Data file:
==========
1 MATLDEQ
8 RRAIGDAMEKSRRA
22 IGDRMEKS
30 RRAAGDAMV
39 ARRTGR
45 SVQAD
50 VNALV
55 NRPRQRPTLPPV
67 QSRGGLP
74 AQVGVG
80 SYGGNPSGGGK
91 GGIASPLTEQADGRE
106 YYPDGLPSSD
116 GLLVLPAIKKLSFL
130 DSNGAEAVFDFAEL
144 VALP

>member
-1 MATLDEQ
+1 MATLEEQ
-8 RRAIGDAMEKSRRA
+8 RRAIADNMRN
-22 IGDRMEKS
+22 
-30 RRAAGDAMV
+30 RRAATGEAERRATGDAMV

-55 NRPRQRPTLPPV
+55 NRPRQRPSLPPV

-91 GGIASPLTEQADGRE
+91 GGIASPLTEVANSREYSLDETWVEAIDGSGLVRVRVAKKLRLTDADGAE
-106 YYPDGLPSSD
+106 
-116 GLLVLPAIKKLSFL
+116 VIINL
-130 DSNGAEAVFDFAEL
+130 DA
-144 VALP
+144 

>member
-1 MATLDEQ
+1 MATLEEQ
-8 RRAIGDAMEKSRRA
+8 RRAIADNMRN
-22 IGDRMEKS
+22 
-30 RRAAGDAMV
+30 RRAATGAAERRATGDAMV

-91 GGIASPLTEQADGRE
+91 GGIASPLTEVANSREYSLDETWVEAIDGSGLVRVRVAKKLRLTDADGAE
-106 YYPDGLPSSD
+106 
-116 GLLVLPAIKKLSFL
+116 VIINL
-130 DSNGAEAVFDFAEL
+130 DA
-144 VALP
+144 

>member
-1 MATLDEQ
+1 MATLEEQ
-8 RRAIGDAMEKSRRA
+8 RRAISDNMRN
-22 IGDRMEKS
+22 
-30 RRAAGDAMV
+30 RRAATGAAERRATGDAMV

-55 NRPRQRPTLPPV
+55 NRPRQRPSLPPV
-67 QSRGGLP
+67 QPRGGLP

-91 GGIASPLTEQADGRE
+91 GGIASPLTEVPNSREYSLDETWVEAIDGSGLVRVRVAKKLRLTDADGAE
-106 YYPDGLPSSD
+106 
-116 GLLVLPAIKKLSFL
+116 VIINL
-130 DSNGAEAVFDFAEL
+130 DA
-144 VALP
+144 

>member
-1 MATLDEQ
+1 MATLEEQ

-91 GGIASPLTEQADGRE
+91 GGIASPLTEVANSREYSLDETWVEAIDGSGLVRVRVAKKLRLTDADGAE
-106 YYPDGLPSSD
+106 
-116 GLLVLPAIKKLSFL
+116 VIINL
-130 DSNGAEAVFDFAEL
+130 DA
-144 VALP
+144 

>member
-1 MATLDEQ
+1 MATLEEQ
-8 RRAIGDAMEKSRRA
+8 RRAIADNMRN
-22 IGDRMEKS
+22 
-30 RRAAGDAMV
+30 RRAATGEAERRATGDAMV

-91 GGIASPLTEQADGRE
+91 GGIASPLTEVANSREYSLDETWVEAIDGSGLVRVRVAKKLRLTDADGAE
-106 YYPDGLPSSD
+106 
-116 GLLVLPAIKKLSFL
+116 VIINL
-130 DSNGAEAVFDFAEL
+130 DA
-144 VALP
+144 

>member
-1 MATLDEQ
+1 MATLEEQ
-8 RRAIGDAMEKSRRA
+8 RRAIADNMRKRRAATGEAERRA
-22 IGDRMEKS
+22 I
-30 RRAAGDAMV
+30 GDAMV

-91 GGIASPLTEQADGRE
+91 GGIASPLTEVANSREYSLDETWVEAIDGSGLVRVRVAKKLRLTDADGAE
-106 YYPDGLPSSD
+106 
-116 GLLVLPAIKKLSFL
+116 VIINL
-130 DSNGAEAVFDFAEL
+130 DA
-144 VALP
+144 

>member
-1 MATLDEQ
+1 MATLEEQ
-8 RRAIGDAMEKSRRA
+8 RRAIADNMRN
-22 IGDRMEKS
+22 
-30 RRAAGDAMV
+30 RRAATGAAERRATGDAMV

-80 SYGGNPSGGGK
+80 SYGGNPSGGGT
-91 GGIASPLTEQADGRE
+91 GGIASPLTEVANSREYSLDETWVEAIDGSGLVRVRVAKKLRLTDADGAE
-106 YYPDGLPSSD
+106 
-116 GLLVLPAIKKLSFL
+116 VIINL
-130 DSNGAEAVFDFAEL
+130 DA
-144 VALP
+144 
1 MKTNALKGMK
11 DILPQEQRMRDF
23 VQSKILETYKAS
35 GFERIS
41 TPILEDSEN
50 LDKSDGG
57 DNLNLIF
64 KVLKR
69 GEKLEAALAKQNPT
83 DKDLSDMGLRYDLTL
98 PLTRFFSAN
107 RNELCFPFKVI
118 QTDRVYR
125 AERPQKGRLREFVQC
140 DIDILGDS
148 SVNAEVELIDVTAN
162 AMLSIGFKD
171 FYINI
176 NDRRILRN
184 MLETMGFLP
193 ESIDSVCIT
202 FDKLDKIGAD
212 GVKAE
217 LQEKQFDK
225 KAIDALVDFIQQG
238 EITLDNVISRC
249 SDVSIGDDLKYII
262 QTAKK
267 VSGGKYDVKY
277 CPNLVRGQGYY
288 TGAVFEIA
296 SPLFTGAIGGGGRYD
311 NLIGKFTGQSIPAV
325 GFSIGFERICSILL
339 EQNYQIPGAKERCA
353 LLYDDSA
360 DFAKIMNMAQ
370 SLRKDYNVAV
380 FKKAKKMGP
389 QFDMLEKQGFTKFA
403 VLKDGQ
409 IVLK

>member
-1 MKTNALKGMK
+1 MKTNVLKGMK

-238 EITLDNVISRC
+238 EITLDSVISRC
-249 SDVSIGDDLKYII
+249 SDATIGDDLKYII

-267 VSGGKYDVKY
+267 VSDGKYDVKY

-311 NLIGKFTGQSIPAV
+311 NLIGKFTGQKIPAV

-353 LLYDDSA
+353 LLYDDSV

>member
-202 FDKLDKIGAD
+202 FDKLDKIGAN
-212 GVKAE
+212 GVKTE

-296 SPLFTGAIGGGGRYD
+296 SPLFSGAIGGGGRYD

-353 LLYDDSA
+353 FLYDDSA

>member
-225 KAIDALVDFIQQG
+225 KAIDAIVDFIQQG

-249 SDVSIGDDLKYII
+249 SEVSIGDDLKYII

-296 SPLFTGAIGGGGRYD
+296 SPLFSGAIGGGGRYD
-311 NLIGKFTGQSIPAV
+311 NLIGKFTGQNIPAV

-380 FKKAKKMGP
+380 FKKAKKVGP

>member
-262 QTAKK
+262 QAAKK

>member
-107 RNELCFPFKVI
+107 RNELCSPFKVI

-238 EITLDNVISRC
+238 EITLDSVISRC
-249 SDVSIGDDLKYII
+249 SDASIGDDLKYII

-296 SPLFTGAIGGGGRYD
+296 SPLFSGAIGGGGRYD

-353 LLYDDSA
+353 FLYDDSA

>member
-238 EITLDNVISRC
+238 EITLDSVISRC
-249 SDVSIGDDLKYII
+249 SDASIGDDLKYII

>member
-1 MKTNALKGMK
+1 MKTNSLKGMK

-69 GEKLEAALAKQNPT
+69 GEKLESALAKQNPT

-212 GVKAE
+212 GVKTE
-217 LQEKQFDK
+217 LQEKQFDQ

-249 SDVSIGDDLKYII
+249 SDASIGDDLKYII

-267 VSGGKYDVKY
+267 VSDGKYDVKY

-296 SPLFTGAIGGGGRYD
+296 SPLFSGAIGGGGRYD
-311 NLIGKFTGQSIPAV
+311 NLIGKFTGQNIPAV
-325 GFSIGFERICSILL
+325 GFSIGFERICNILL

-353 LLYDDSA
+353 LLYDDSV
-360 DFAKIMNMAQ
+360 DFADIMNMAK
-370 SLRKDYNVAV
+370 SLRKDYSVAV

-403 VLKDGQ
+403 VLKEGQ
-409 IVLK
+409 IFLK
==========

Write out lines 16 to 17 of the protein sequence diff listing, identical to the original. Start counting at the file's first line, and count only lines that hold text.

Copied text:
144 VALP

>member